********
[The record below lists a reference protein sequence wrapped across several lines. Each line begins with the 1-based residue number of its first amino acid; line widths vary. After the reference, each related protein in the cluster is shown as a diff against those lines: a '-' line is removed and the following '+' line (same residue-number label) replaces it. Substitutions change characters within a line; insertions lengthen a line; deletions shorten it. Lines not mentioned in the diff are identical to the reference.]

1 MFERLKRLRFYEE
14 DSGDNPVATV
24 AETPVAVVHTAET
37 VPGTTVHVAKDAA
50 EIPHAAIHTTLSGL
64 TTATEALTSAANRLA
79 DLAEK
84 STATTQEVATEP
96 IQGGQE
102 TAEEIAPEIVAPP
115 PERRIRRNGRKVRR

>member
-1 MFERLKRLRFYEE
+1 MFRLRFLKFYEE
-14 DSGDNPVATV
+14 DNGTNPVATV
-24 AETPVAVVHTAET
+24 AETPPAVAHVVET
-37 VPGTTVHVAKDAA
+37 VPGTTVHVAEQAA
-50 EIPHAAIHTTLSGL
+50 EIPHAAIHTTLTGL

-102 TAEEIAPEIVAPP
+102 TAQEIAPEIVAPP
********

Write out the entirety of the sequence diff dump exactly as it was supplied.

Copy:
[The record below lists a reference protein sequence wrapped across several lines. Each line begins with the 1-based residue number of its first amino acid; line widths vary. After the reference, each related protein in the cluster is shown as a diff against those lines: a '-' line is removed and the following '+' line (same residue-number label) replaces it. Substitutions change characters within a line; insertions lengthen a line; deletions shorten it. Lines not mentioned in the diff are identical to the reference.]

1 MFERLKRLRFYEE
14 DSGDNPVATV
24 AETPVAVVHTAET
37 VPGTTVHVAKDAA
50 EIPHAAIHTTLSGL
64 TTATEALTSAANRLA
79 DLAEK
84 STATTQEVATEP
96 IQGGQE
102 TAEEIAPEIVAPP
115 PERRIRRNGRKVRR

>member
-1 MFERLKRLRFYEE
+1 MFRLRFLKFYEE
-14 DSGDNPVATV
+14 DNGTNPVATV
-24 AETPVAVVHTAET
+24 AETPPAVAHVVET
-37 VPGTTVHVAKDAA
+37 VPGTTVHVAEQAA
-50 EIPHAAIHTTLSGL
+50 EIPHAAIHTTLTGL

-102 TAEEIAPEIVAPP
+102 TAQEIAPEIVAPP